On January 28, 2005, at 1700 central standard time, a Cessna 310J twin-engine airplane, N3138L, was substantially damaged when the landing gear collapsed after touchdown at the Crosbyton Municipal Airport (8F3) near Crosbyton, Texas. The instrument rated private pilot, the sole occupant of the airplane, was not injured. The airplane was registered to and operated by the pilot. Visual meteorological conditions prevailed, and no flight plan was filed for the 14 Code of Federal Regulations Part 91 business flight. The cross-country flight originated from the Kent County Municipal Airport (22F) around 1615 with an intended destination of Lubbock, Texas.

The 830-hour pilot reported in the Pilot/Operator Aircraft Accident Report (NTSB Form 6120.1/2), that the main cabin door opened just after takeoff. He then decided to return to 22F, land and secure the door. After extending the landing gear, he checked the landing gear position lights for agreement. The lights indicated that the gear was not extended and locked down.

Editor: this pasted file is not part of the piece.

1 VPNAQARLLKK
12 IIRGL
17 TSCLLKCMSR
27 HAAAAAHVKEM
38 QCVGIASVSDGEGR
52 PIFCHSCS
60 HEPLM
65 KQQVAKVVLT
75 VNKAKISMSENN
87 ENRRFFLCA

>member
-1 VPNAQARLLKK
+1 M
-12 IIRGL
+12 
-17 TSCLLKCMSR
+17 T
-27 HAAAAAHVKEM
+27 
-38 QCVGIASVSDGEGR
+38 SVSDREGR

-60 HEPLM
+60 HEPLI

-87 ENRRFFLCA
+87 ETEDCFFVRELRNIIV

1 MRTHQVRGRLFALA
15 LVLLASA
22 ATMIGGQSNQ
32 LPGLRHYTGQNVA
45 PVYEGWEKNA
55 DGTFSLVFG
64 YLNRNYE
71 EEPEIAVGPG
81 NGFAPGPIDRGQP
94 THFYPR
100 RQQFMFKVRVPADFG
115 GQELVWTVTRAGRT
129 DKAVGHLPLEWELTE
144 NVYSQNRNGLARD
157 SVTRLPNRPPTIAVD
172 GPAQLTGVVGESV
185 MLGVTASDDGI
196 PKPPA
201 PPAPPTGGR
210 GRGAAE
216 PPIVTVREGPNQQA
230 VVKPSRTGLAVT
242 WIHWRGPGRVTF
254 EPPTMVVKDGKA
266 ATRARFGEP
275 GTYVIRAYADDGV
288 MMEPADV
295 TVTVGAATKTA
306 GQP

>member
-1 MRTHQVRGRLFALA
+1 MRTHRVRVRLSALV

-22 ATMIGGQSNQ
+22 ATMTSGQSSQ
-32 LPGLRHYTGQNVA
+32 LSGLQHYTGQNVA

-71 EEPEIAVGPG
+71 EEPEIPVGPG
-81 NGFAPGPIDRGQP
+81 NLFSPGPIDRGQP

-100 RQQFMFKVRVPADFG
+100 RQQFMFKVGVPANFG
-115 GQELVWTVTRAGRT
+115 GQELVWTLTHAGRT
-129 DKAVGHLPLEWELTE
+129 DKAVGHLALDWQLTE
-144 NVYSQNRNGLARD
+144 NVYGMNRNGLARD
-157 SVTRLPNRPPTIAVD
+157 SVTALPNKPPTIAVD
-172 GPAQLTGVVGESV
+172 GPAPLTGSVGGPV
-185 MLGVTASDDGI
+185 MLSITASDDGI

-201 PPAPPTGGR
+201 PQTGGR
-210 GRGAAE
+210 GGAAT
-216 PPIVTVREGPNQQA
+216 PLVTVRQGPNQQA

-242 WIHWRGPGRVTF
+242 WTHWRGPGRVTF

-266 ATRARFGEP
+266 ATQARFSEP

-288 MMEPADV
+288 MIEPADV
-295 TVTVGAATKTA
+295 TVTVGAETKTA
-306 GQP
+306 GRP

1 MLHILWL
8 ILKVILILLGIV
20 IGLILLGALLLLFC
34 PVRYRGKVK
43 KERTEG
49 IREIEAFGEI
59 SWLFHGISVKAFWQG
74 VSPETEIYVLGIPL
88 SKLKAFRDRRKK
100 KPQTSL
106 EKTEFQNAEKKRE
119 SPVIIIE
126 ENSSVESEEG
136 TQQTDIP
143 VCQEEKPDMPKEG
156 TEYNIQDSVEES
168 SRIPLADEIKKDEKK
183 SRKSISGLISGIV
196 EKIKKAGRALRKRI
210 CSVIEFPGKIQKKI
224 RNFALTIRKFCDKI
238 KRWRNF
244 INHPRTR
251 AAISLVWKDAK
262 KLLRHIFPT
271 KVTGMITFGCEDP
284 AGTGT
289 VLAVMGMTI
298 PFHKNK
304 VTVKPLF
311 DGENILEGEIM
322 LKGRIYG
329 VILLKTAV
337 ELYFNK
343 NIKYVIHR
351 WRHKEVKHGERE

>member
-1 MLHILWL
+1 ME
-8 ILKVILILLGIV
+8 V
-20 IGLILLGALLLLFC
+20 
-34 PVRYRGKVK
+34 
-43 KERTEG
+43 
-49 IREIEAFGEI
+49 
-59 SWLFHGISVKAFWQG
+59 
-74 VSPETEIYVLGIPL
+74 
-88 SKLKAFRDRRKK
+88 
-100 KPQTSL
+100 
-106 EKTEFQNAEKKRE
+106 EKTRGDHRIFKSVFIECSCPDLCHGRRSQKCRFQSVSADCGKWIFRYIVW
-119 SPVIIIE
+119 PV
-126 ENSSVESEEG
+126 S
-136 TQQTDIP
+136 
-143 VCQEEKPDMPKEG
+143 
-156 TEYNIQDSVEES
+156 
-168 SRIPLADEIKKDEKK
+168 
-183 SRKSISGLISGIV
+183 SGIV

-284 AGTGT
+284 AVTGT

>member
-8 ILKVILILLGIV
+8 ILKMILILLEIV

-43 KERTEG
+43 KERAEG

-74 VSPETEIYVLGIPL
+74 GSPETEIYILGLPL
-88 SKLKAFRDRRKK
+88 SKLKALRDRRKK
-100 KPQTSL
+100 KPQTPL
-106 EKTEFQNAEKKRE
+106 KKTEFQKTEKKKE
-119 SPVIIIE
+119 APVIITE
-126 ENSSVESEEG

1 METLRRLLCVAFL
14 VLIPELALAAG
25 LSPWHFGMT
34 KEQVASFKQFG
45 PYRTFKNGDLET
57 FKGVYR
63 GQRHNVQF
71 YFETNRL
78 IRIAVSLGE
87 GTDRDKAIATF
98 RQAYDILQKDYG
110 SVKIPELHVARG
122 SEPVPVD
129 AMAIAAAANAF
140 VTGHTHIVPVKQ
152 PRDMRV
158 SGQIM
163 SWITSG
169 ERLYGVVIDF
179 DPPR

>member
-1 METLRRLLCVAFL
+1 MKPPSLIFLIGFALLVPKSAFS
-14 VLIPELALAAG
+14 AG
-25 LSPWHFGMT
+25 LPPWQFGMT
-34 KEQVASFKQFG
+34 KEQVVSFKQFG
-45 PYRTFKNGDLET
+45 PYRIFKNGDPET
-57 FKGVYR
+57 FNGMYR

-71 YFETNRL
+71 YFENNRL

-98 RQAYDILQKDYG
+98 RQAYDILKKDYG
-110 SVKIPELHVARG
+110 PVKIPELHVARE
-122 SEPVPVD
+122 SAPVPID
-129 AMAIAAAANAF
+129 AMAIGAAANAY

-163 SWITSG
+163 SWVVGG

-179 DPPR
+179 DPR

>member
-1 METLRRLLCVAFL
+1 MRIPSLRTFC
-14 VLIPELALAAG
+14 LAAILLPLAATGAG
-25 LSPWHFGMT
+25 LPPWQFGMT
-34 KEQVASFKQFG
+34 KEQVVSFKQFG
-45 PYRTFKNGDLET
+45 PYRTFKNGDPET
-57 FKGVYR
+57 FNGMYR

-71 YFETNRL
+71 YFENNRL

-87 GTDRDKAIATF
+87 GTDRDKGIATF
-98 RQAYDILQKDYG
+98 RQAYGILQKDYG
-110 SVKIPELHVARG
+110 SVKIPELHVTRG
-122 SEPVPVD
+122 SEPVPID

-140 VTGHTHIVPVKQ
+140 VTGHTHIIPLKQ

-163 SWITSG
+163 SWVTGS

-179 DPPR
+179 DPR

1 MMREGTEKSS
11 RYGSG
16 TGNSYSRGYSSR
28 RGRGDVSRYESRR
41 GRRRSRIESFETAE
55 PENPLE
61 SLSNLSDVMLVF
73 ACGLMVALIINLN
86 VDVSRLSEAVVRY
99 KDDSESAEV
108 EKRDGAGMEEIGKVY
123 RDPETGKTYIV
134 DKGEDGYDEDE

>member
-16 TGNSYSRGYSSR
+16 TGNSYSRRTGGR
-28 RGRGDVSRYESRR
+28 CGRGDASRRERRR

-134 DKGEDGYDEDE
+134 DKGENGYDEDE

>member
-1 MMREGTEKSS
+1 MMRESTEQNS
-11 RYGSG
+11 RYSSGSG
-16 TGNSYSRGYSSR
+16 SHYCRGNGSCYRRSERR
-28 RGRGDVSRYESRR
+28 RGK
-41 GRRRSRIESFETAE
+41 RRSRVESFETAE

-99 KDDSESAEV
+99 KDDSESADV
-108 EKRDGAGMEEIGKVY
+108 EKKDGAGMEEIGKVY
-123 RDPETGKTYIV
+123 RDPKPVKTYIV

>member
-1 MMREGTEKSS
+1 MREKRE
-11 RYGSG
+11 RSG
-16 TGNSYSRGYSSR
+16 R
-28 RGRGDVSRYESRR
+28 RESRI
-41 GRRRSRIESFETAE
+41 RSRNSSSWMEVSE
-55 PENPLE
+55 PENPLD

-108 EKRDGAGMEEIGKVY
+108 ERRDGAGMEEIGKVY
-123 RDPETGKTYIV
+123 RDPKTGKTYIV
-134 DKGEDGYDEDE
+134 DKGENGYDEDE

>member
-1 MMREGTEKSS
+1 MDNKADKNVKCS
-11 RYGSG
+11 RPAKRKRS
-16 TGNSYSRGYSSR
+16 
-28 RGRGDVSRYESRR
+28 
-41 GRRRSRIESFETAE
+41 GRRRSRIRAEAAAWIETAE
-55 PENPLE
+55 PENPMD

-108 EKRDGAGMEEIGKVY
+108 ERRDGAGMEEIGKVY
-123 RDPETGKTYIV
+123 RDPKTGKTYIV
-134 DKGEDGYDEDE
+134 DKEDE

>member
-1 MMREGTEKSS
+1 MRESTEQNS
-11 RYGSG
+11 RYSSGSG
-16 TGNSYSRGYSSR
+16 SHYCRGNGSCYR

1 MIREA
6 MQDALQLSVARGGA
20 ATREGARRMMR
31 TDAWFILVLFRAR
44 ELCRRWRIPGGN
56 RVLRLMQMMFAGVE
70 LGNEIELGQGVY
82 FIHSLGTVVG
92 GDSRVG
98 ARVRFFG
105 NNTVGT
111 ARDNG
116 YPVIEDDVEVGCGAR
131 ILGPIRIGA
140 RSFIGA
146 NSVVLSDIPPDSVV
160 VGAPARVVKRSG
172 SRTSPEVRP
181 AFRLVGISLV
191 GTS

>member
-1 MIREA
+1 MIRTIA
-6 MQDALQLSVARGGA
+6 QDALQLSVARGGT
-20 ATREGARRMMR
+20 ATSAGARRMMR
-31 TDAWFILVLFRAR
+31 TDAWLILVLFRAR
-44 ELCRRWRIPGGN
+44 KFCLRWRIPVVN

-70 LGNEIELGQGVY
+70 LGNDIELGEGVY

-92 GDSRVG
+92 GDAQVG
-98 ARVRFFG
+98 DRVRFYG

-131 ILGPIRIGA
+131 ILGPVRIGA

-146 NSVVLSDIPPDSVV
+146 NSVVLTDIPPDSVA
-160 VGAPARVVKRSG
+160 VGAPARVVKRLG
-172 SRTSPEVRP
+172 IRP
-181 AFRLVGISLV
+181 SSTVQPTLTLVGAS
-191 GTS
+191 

The pilot aborted the attempt to land at 22F and decided to continue onto Lubbock where more assistance would be available. En-route to Lubbock, the pilot was attempting to hold the cabin door closed and address the gear problem as well. His right arm became fatigued, and he then decided to declare an emergency.

Lubbock approach control vectored the airplane to the nearest airport at Crosbyton, Texas, approximately seventeen miles away. En-route to Crosbyton, he attempted to manually extend the gear using the emergency gear extension crank. Allthough he believed the gear was extended, he still failed to achieve a safe gear indication.

Upon arrival at 8F3, the pilot set up for a landing on runway 35. Just before touchdown, the pilot released his grip on the cabin door. The door swung almost fully open. The airplane rolled to the right, striking the right wing-tip on the pavement. The pilot corrected to the left, and impacted the runway hard, collapsing the landing gear. The airplane slid off the runway to the left, coming to rest in a field adjacent to the runway.

According to an FAA inspector, who examined the airplane at the accident location, the airplane sustained damage to the landing gear, landing gear doors, belly skin and both propellers. The right engine mounts sustained structural damage. The right fuel tank was also ruptured.

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